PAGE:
(A Brief) Toilet and Bathroom Designs History
Even though society keeps progressing forward, certain things never change. One of them is the importance of a small but slightly essential room: the bathroom. A poll published by The Independent in 2019 showed that UK adults spend on average 416 days of their life in the bathroom, with men and women spending respectively 23 and 29 minutes per day in it, doing activities such as showering, moisturizing, shaving and even reading.
This information highlights a key fact: even though it may be the smallest room in our house, the bath still remains one of our most privileged rooms in the house. Here is a brief history of toilet and bathroom essentials.
White has typically been the chosen color for bathroom interiors, at least during the last 50 years. The most popular bathroom for our clients remains stark white and has been the case in the past 20 years of our work. One study recently showed more than 90% of sinks, tubs and toilets are made out of porcelain, naturally white due to the manufacturing process. This hasn’t always been the case though. During the 19th century, toilets were white and often embellished with beautifully-colored patterns. A major design shift occurred when white began to be culturally associated with unique psychological traits and qualities — pureness, candor and cleanliness.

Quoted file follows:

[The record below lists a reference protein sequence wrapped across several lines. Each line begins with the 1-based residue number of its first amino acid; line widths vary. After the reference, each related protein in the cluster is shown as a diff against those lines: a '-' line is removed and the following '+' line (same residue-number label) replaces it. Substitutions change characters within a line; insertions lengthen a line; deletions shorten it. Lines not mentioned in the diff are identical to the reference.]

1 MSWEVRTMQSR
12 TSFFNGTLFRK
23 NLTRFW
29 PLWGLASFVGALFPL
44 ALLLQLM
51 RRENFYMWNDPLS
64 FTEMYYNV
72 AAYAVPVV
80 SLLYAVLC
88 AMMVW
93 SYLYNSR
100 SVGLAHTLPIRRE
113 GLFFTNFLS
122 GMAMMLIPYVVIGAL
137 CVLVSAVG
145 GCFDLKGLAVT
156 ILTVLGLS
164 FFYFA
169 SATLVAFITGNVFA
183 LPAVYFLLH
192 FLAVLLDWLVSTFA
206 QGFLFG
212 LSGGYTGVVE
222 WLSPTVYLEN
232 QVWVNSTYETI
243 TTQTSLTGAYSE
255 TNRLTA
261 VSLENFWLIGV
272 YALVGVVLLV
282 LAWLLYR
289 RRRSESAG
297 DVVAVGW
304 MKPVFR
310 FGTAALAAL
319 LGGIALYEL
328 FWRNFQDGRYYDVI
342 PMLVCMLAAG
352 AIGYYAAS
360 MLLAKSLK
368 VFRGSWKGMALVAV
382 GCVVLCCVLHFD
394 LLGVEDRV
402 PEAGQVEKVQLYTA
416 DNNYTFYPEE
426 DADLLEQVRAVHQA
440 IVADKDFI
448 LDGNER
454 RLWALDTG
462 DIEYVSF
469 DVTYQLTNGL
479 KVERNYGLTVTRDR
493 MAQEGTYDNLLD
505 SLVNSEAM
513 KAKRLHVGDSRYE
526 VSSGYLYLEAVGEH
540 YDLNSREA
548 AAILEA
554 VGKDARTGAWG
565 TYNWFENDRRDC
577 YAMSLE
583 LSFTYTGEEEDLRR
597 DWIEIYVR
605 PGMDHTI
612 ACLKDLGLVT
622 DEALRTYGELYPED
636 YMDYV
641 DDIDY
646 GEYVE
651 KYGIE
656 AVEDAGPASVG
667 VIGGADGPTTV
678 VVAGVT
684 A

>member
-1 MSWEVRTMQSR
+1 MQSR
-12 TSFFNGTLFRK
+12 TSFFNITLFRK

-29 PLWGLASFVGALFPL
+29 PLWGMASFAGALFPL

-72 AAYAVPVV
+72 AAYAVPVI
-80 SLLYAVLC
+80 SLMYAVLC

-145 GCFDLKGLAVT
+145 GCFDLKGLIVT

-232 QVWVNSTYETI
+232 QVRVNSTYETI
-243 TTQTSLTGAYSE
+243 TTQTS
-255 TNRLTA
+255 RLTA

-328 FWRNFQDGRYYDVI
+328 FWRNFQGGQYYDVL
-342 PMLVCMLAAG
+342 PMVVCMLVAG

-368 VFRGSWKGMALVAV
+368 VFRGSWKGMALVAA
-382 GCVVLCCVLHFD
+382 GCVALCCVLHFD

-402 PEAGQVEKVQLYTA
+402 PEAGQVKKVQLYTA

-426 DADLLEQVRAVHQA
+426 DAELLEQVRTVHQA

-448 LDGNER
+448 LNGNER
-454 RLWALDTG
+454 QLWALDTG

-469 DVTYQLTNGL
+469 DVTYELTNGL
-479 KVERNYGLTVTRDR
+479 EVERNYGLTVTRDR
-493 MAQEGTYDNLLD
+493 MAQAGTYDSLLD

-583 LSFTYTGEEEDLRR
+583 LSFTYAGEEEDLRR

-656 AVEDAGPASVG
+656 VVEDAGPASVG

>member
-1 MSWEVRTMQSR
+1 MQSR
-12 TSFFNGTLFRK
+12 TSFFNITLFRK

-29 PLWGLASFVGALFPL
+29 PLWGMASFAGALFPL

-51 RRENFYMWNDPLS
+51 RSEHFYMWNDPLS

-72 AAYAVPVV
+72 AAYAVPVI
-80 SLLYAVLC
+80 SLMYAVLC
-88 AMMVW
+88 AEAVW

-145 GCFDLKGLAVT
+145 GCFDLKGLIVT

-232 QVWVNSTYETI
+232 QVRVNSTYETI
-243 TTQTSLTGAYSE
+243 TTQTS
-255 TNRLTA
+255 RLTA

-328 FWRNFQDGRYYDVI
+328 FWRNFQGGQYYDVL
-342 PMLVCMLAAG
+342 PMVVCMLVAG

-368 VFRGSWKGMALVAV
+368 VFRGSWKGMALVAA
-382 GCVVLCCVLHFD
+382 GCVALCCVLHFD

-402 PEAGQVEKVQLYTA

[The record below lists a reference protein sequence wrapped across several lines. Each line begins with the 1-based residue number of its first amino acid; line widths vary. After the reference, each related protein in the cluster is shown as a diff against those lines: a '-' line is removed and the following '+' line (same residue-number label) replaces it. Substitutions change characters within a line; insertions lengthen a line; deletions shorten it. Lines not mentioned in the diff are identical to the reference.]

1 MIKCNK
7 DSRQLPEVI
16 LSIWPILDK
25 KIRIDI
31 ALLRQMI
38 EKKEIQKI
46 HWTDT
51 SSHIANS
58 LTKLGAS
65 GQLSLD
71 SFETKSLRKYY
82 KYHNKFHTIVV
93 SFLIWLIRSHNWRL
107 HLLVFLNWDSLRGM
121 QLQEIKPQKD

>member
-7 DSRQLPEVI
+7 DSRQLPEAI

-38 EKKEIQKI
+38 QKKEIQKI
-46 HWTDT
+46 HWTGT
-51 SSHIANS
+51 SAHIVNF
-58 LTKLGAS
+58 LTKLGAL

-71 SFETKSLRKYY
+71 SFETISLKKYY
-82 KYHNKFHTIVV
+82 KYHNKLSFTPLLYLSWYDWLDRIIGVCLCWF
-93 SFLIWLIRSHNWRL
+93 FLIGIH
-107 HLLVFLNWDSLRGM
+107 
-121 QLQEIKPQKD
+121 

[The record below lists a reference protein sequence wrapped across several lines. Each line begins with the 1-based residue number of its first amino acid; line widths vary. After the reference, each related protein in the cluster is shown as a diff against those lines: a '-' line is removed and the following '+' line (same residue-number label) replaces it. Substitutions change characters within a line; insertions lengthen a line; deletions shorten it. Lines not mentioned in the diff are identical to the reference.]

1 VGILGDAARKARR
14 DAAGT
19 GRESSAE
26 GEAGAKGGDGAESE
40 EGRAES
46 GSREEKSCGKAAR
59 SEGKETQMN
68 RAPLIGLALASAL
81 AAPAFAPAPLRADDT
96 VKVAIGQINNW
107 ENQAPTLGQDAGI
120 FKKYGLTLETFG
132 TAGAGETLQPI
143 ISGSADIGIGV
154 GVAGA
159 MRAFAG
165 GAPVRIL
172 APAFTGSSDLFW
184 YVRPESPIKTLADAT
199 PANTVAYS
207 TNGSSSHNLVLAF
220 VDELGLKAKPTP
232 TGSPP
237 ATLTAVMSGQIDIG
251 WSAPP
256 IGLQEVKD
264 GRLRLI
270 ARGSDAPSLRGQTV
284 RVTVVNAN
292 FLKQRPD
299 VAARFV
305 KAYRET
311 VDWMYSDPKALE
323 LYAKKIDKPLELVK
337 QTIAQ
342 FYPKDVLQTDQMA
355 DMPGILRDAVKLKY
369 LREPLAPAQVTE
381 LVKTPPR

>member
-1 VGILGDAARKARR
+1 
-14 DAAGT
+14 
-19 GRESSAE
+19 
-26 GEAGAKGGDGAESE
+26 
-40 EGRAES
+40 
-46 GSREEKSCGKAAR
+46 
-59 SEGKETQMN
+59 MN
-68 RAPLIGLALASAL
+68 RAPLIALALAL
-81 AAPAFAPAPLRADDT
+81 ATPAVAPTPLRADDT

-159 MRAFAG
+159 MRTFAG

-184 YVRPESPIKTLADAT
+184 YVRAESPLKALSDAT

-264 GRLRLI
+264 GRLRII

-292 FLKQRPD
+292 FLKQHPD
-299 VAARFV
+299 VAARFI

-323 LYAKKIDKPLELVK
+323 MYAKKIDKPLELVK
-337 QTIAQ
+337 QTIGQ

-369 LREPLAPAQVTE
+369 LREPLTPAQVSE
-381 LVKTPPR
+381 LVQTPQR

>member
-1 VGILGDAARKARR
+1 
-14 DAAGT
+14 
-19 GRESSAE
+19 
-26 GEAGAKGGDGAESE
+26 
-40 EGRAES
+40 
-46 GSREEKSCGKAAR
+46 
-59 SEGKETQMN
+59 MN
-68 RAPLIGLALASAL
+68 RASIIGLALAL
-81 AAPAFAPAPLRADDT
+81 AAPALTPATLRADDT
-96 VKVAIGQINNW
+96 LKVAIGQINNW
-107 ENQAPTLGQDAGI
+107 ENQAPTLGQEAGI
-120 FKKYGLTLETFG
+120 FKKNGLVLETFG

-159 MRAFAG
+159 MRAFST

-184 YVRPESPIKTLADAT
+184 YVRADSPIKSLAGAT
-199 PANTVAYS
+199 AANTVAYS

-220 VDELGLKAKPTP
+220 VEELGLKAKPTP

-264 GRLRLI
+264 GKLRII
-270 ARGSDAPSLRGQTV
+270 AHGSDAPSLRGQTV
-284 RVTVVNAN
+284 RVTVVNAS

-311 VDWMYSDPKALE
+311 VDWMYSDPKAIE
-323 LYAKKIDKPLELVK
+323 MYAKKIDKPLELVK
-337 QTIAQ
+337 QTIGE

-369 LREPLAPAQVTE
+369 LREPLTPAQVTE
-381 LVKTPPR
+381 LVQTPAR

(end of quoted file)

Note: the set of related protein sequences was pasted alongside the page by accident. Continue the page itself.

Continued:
Between the pattern-period and the white-era, other trends influenced bathroom design both in the US and all over the world. Starting from the 1920s until the 1970s, bright colors and unusual combinations were the latest trend in bathroom’s style choice. I’ve been in many bathrooms in old homes and apartments due for a renovation and can very easily recall the 1940s bright colors, the typical 1950s pink and gray hues and even the 1960s turquoise. It may surprise some, but I often find myself wanting to keep the original tile and design intent of the architect because the schemes can still be refreshingly appealing and well done. I once had a beautiful Art Deco bathroom in Park Slope’s historic home district and I find myself wishing I had a gold and terracotta and black bathroom in Brooklyn again.
Lately, as a designer looking for fresh inspirations, I do find I have been incorporating more color into our spaces. I have been keeping the architectural features like floor and wall tiles neutral and natural, using porcelain and Carrara or Calacatta marbles or dark brown and black marbles as well. Meanwhile, I am now introducing bold colors like russet, cerulean or moss into our bathrooms through walls paints, cabinetry finishes and accessories, items that can be easily changed without requiring a gut renovation. On some of our upcoming projects, I do find myself introducing natural glazes and colors reminiscent of beach and hiking trips.
The key, I think, is to introduce items you know will stand the test of time, regardless of the current trend, and stick with classic styles and easy to modify features to give our bathrooms the attention they deserve.